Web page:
Juggler of words and children…collector of pottery shards
“God sets the lonely in families……….” Psalm 68:6a
The next day was filled with laughter and Creole chatter from Claudine. She seemed to be embracing me as her “Mommy” and Roseline as her little sister. She was surprisingly affectionate with Roseline, considering they had been at separate facilities since arriving at the orphanage almost 2 years before. Somehow, they sensed they belonged to each other. In a world where everyone around her was dark skinned and she was ridiculed for her light complexion, it must have met a deep need in Claudine to look at her sister and see a face so much like her own.
After breakfast that morning, I decided we would go downstairs to visit the babies since I had promised some other waiting families precious snap shots of their little ones. With my camera around my neck, and my girls in tow, we descended the stairs to find only one house mother and twelve babies and toddlers. The young woman was moving at break neck speed in an effort to meet the needs of so many children. Roseline spotted her friends and immediately ran off to join them. Claudine stayed close to me as I approached a baby lying on the bare mattress of a bottom bunk. He was staring expressionlessly at the children playing on the floor. His body was completely listless. I sat near him, placed my hand on his back and smiling, looked into his eyes.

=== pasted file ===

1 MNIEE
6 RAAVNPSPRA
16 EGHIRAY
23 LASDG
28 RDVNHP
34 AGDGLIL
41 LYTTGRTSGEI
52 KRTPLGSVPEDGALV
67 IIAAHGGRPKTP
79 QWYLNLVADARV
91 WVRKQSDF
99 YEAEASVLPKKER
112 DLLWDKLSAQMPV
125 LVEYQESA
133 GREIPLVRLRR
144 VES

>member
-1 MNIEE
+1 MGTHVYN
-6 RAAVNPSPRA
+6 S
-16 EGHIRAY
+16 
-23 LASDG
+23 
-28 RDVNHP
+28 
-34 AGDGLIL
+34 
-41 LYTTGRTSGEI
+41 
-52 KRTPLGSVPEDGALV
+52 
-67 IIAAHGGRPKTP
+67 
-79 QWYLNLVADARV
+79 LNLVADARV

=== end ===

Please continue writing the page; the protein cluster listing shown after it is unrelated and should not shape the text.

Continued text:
“Hey, sweetheart.” I said.
He avoided my gaze and turned his face to the wall. A little boy came up to me and began to hit me in an effort to get my attention. Another little girl approached me, placed her thumb in her mouth and lay her head on my lap. I was not ready to give up on the baby on the mattress however, and I picked him up and held him so I could look into his face. At first he looked away but gradually, I drew him out. He began to smile, then giggle at the silly faces and noises I was making for his entertainment. Slowly, he came to life and began to look around him with interest and then began to wiggle in an attempt to get down on the floor. I placed him on the floor and he attempted to crawl around and play. It was like recharging a battery and I was struck by how much children need not only clothing, food and shelter but nurturing as well. Human beings were created for relationship and although we may survive without it, we can not thrive.